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Lighting your travel photos

Natural light is used for most travel photography


The sky at dawn can be as spectacular as a sunset.
The sky at dawn can be as spectacular as a sunset.

A good rule of thumb for natural light photography is to take pictures only when your shadow is longer than you are tall. That way you avoid the generally-undesirable light around noontime that causes darkened eye sockets in your subjects and deep shadows under noses and chins. The midday sun also tends to make images bluish, and flattens the look of a landscape. When you stop for lunch, that is usually a good time to give your camera some time off, too.

The photographer who awakens before dawn to take pictures in the early light and who looks for photo opportunities near dusk is more likely to be rewarded with travel photos that will wow the folks who view them.

Not only is the quality of the light so often pleasing as a sunny day begins, but there are other benefits to photography as the sun is coming up.


BENEFITS OF EARLY MORNING PHOTOGRAPHY

  • The air is usually cleaner with less pollutants and dust. A scene that may normally be hazy during the day can often be captured in sharp detail in the early morning light.
  • Shadows are lengthy, giving the opportunity to add mood to a scene, definition to a building or texture to a landscape.
  • The low angle of the rising sun provides a scene with lighting that anyone still in bed just does not see. Your pictures will have that edge that makes them stand out.
  • Familiar landmarks take on a different "feel" when photographed in the light of dawn.
  • A sunrise itself can be as spectacularly beautiful as a colorful sunset.
  • You can often enter popular attractions, zoos and museums just as they are opening.
  • "Must-see" places that are usually crowded later in the day may be devoid of people in the early morning, allowing you to take pictures that are not cluttered with tourists.

Early morning sunlight striking a Costa Rican beach creates a dramatic mood that only the early riser can photograph.
Early morning sunlight striking a Costa Rican beach creates a dramatic mood that only the early riser can photograph.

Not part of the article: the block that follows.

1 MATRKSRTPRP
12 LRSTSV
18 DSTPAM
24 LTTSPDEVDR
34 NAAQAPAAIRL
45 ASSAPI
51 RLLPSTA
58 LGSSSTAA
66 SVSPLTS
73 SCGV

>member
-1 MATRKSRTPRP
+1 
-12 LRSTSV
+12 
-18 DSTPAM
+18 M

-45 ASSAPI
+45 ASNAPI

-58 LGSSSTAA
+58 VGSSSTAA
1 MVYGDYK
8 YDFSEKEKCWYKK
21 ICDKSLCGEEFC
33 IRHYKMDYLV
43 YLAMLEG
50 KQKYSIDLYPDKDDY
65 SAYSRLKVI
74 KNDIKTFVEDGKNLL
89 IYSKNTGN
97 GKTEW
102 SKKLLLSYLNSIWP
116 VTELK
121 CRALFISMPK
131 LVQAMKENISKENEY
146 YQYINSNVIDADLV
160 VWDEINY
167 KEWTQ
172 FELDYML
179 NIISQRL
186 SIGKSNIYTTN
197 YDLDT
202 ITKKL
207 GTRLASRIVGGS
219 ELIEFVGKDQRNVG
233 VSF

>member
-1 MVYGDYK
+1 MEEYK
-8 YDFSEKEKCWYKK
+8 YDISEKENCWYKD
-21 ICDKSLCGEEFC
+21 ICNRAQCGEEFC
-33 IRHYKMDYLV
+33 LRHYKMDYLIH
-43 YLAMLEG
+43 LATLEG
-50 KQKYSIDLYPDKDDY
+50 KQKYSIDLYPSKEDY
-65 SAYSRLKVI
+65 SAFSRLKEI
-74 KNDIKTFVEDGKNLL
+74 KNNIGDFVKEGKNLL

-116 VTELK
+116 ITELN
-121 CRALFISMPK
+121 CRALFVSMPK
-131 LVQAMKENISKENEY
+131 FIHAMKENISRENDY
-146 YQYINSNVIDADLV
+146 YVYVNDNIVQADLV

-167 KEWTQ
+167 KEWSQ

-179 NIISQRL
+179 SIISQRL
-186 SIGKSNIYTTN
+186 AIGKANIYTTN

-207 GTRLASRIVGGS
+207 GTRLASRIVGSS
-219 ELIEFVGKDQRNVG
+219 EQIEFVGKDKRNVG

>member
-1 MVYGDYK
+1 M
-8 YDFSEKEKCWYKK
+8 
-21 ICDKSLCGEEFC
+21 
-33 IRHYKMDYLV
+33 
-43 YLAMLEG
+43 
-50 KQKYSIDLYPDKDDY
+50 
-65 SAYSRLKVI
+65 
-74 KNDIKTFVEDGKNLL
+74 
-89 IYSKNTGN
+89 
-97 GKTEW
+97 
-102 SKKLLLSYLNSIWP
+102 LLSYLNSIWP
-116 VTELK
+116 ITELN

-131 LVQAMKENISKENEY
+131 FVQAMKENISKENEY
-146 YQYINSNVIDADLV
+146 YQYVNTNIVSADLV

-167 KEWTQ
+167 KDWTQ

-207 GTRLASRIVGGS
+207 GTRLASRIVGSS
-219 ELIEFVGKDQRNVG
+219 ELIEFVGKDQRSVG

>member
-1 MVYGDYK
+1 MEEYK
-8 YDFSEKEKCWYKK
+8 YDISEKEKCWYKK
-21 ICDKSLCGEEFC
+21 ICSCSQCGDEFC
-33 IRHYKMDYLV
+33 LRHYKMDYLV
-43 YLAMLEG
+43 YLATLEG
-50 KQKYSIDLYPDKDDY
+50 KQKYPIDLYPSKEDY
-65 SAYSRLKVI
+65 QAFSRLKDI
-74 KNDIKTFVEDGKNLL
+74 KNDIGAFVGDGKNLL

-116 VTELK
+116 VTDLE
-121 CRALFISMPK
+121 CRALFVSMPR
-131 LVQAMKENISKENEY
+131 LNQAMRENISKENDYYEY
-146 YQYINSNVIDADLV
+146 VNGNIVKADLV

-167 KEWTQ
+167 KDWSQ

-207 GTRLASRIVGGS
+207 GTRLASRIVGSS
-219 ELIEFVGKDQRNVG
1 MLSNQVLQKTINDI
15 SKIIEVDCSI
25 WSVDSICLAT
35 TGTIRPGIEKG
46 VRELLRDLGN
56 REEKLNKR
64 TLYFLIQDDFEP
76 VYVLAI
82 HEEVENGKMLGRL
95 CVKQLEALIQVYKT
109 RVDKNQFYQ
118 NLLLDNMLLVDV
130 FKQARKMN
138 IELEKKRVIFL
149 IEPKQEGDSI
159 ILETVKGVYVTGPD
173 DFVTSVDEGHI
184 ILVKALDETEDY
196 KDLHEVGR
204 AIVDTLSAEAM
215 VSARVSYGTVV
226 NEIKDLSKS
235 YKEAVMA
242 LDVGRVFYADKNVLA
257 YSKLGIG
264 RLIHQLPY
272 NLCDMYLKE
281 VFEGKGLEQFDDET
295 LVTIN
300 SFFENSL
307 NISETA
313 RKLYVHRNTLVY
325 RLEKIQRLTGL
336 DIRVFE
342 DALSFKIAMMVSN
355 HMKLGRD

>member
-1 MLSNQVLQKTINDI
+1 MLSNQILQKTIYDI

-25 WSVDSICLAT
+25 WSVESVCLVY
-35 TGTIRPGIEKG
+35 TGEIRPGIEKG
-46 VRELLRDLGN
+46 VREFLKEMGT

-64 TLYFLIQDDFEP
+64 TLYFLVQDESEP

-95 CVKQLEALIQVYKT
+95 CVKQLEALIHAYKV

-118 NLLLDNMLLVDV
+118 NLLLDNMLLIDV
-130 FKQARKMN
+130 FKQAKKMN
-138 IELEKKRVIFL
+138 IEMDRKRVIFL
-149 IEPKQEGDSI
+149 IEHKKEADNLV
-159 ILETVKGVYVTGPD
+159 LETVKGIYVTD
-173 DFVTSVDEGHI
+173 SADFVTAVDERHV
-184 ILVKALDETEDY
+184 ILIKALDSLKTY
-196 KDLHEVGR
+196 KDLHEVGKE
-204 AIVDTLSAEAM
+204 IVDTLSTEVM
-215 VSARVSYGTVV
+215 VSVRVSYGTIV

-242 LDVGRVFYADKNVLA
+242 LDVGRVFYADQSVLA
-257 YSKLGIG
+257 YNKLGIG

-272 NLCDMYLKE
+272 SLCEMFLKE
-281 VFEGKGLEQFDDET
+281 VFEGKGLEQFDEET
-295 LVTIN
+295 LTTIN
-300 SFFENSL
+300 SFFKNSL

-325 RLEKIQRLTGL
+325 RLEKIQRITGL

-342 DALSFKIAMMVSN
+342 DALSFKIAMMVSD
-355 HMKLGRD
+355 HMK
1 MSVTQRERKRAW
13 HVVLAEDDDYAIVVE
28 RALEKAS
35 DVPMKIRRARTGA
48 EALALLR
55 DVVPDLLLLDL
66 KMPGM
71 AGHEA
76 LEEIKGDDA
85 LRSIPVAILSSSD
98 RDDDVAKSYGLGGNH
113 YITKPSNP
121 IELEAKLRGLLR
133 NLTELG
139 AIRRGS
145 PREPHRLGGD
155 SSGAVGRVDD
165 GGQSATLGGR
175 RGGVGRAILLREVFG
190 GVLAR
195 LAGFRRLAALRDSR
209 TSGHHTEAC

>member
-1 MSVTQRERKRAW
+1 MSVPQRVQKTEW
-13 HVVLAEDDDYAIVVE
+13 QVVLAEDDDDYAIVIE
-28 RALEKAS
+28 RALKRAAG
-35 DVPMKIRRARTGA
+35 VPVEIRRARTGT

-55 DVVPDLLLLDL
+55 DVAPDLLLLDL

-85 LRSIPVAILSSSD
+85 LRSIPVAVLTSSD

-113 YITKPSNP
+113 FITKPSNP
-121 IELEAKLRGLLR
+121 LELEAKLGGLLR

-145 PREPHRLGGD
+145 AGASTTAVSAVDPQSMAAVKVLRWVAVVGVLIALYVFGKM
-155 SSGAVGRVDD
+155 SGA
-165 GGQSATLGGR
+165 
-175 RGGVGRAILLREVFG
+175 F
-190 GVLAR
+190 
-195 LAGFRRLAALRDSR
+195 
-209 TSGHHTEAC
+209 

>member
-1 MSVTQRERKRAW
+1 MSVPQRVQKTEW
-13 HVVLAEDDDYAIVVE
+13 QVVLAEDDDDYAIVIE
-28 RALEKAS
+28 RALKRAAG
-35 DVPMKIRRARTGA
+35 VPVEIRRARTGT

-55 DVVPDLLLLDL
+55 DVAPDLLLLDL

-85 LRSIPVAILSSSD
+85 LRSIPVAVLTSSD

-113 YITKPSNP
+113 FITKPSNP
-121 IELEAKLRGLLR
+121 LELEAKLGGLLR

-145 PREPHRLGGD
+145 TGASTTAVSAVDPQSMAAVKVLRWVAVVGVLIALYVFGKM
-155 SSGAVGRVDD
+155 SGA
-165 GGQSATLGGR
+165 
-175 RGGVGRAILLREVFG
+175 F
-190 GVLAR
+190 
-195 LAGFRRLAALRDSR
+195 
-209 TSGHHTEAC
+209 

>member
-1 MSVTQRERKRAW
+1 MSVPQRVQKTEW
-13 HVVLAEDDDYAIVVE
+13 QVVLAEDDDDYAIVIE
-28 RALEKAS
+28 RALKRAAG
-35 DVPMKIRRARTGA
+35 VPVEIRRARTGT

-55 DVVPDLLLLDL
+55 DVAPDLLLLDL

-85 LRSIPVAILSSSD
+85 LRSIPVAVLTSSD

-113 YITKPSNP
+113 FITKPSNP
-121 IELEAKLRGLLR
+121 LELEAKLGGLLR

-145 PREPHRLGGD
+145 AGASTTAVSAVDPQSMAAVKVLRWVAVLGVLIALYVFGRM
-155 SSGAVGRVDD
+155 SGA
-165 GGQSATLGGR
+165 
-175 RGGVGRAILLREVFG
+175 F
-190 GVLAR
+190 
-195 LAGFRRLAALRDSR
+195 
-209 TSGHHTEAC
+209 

As the sun descends in the west, Chinatown comes slowly to life. This street will soon be packed with people.
As the sun descends in the west, Chinatown comes slowly to life. This street will soon be packed with people.

LATE AFTERNOON & EVENING PHOTOGRAPHY

One of the main differences between early morning and evening photography is activity, which is usually much greater later in the day than it is at dawn. A street scene that contains no people as the sun comes up may be crowded and bustling twelve hours later. Because of this, twilight is often the best time to photograph cityscapes, enabling you to combine the mood of the darkening sky along with the activity of the city. Click Evening photography for tips on shooting at twilight, and here for Night photography advice.

As the sun sets, be sure to look all around you for picture opportunities. A building or landmark that is dramatically illuminated by reddish or orange light from the setting sun may make your best shot of the day.


Remind yourself when taking pictures very early in the day or towards late evening that the color of the sky changes rapidly. A particularly beautiful red or orange may only be there for three or four minutes. Don't unnecessarily delay your picture-taking, or you may lose the all-important light that can provide you with an outstanding photograph.

Not all travel pictures using natural light have to be taken when the sky is a dramatic color or when the angle of the sunlight is acute. Pictures taken until 9:30 a.m. or so in summer and up to 10:30 a.m. in winter, and starting again as early as 3:00 or 4:00 p.m until darkness should give good results.

Remember, too, that rules are made to be broken. If you see a whale breaching, don't hesitate to shoot its picture just because it's high noon and the light isn't perfect. Common sense must be used.

Sunsets on Costa Rica's Pacific coast are renowned for their vivid colors. But don't wait too long, because darkness falls quickly.
Sunsets on Costa Rica's Pacific coast are renowned for their vivid colors. But don't wait too long, because darkness falls quickly.

Although the sun was high in the sky, this jungle trail in Palawan was too dark to properly illuminate this blow-pipe hunting expedition. The picture was taken using fill flash from the camera's built-in flash.
Although the sun was high in the sky, this jungle trail in Palawan was too dark to properly illuminate this blow-pipe hunting expedition. The picture was taken using fill flash from the camera's built-in flash.

There will be times in your travels when there is inadequate natural daylight for the subject you wish to photograph, even when you are using a fast film or have increased your digital camera's sensitivity. This is when your camera's built-in flash or accessory flash should be employed to provide fill-flash to give that extra "umph" of light so your subject can be clearly seen.

Don't be reluctant to use your flash to provide extra illumination when needed, to fill in when there just isn't enough light falling on your subject, and to lighten shadow areas when there is too much contrast.


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